Learn to surf – Catching a wave
One of the hardest things when you learn to surf is actually catching a wave. It requires timing, paddling and a little bit of luck.
To begin with, rather than paddling straight out, its best to learn how to catch a few broken whitewater waves closer to the beach. You should have your ideal trim/paddling position at this stage, so point your surf board directly towards the beach and as the whitewater approaches paddle towards shore at a nice steady pace, keeping your head up and looking towards the beach. The wave should pick you up and push you forward at this point it is important to give two more “power” paddle strokes to get down and in front of the wave. Stopping to early is a common mistake when you learn to surf.
Its fun to catch and ride a few to the beach whilst still laying down on your belly to get the feeling of the wave, after that its time to stand up which we will go onto in the next section.
Once you have the hang of catching white water its time to use those paddling skills and get out into the lineup to catch the unbroken waves which is what surfing is all about. Once in the lineup, past where the waves are breaking, sit up and straddle your board (you might want to practice the art of sitting on your board as it takes a little time to find your balance).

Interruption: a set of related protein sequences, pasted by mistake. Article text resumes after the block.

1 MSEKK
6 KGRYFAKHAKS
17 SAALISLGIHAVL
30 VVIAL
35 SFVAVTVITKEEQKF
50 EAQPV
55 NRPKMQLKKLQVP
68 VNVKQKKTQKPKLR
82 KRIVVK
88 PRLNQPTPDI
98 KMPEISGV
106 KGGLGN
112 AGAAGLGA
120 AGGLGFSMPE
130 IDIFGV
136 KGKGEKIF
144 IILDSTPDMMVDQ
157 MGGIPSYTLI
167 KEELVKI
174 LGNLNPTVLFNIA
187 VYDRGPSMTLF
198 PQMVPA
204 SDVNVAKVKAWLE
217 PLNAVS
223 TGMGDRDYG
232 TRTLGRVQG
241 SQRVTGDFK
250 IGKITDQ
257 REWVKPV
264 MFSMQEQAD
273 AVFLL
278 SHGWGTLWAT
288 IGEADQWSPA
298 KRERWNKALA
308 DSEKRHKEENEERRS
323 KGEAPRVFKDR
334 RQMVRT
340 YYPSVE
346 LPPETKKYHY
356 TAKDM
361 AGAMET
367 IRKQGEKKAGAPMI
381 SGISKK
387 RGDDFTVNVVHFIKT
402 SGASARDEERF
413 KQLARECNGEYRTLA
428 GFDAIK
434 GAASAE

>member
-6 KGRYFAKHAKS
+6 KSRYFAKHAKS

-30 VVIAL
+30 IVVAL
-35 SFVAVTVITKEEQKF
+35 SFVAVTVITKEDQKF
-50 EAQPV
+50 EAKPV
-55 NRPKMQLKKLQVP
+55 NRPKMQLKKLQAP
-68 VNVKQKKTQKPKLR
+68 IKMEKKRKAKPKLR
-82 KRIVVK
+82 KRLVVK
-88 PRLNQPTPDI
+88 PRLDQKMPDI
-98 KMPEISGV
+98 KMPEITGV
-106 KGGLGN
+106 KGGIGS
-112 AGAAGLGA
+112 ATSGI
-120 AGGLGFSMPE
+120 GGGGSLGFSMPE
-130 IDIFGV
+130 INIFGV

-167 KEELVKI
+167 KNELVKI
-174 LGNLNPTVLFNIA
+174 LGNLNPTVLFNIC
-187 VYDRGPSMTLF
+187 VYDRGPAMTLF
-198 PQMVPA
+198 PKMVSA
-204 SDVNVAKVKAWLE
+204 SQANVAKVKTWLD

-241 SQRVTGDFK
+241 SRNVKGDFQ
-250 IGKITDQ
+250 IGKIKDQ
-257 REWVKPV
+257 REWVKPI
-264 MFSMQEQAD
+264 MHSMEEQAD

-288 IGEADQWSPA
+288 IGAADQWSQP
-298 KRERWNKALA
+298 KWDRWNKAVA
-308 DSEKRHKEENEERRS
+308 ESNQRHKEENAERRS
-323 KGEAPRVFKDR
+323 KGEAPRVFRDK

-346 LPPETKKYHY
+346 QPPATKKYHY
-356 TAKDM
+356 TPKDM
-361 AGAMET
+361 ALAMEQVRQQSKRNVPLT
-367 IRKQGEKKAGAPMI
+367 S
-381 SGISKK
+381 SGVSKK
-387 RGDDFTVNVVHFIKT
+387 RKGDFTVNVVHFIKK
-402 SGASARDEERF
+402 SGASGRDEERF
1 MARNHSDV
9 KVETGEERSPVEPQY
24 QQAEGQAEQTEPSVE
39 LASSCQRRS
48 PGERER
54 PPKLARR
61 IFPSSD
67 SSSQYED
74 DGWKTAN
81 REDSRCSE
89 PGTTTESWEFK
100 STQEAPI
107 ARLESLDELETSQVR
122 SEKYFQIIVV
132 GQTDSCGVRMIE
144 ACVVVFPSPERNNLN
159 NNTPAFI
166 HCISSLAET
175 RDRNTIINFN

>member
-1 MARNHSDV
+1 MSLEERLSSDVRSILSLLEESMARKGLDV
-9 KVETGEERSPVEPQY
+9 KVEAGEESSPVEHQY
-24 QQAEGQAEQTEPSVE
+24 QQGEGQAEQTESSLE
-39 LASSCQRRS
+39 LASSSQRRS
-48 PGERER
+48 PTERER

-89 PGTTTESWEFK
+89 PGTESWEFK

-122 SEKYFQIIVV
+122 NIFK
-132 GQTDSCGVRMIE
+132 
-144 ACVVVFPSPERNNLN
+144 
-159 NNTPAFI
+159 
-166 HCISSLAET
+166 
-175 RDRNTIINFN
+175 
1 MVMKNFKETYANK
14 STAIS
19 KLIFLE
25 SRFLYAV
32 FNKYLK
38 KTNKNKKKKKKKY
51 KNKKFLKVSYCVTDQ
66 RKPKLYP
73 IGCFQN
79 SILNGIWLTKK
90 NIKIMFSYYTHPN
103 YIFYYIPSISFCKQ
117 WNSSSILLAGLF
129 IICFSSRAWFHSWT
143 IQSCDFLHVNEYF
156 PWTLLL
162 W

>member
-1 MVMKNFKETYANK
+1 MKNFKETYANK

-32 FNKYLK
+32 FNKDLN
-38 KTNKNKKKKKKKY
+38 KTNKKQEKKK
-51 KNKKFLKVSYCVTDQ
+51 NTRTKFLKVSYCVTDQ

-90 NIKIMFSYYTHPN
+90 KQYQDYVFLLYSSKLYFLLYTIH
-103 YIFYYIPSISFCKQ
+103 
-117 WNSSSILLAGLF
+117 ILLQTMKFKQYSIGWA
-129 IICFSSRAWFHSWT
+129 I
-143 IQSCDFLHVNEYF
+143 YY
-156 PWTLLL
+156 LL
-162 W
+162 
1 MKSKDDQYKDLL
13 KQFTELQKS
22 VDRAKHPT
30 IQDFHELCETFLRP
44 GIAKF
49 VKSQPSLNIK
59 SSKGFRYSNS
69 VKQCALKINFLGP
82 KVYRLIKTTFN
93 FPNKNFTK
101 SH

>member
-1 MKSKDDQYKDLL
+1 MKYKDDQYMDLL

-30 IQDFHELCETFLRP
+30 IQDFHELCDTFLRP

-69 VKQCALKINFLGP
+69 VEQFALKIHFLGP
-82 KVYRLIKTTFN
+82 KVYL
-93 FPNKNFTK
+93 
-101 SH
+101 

Always face out to sea until you are ready to catch a wave. Practice swinging the nose of the board left or right so that you can easily turn around to catch an oncoming wave. Pick a wave that has not broken and be sure to sit far enough out among the sloping swells, not where the waves are standing up straight.
As a wave approaches, turn the nose of your board toward the beach, lay down and begin paddling. As you feel the wave lift you and your board, paddle as hard as you can and lean your weight forward. The natural tendency is to lean back to keep the nose from going under water, but that will only slow your momentum which in not conducive to wave-catching.
Lean forward but raise your chest so that your weight is just above the center of the board. You should now be sliding down into the the trough of the wave. The first phase of surfing will entail that you wait until you are in the flat water in front of the wave before you stand up. However, the ideal is to begin standing just as you feel the pull of the wave. Now you are ready to work on standing.